The ideal team would be one that has all disciplines covered at a senior level with multidisciplinary people working in just one team, and with enough overlap to avoid a bus factor of one. Additional people will bring additional capacity.

Inverse Conway’s maneuver

We have been working on bringing three of the products together for some time. They were already under the same product manager, but they were still three teams working on their own priorities. Merging them into one team, in a classic inverse Conway’s maneuver would hopefully accelerate the integration between the products.

One of the other products was small enough that for this task I decided to temporarily ignore it.

Following the principles above and the product considerations, the plan was to move the previous team setup from:

old team structure

To something like (boxes represent skills, not people):

new team structure

So two products, two cross-functional teams. Platforms and design teams will be reshuffled inside those two teams.

Which parent do you love most? A computer will tell

With a clear plan for the team, the next step was to “just” pick up who will work on each team, and who we will need to let go. The most painful decision in my career.

People with a strong technical background can convert any task into a technical task, thus avoiding work they don’t want to do. Jerry Weinberg, Becoming a Technical Leader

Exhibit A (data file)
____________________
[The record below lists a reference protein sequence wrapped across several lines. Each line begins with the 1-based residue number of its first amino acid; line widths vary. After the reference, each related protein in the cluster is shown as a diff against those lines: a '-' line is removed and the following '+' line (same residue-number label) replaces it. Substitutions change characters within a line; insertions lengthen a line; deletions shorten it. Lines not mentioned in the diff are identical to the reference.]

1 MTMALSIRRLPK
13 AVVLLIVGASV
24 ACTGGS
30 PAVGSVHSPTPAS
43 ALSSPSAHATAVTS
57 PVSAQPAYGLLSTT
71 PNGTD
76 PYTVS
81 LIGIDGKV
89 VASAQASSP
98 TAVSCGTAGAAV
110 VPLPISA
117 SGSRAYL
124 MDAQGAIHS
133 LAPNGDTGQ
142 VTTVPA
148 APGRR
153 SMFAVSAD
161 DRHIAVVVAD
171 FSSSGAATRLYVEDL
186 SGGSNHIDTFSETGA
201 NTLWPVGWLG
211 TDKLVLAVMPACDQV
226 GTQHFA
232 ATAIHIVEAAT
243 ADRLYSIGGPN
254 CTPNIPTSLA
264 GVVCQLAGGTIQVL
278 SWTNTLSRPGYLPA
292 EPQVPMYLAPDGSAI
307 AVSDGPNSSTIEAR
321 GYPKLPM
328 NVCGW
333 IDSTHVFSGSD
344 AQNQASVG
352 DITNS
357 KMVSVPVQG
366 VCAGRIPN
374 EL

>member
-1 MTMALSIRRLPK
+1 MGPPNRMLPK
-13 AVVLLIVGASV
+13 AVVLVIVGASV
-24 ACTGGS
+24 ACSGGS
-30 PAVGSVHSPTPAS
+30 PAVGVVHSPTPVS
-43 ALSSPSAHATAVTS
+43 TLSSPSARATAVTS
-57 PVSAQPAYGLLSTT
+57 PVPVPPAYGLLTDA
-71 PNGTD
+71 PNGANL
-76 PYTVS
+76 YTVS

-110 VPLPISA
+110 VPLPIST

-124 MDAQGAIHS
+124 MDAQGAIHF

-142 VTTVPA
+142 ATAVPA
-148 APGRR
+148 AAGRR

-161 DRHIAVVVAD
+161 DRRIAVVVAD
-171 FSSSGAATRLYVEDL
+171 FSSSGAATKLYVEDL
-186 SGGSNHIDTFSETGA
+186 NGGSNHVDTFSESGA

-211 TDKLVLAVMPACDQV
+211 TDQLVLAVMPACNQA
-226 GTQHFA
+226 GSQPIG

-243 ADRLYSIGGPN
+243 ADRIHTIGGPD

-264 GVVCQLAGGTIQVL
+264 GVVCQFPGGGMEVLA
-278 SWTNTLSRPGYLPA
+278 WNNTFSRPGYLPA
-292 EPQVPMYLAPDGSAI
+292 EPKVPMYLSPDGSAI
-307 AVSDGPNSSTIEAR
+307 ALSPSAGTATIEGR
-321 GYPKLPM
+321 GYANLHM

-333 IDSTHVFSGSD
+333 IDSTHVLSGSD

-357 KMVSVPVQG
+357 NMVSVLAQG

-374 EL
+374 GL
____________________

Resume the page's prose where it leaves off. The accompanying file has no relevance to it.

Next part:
And I didn’t want to do the task so, consciously ignoring Mr. Weinberg, I transformed the ordeal into an optimization problem, for which I wrote an application to help me with.

The app

The application took as input the amount of $$$ to cut, the list of people, their salary, and the skill level on each discipline mentioned above, and outputted the possible two teams that would be within budget and match the minimum requirements, sorted by a scoring system.

The minimum requirements and scoring system configuration looked like:

"FE" [at-least-senior sum-skills]
"PM" [senior-plus-somebody-else (fix-points 5)]
"Design" [two-mid-or-senior (senior-better 6 2)]

The first function filters out invalid teams while the second scores the valid ones.

In the example we say that the team has to have:

  • At least one senior FE developer. The more FE developers, the better team score.
  • At least one senior product manager and one mid or junior one. Only one senior is not enough. No matter how many PMs the team has, the score for this discipline is 5. A team with loads of FE devs will score higher than one with loads of PMs.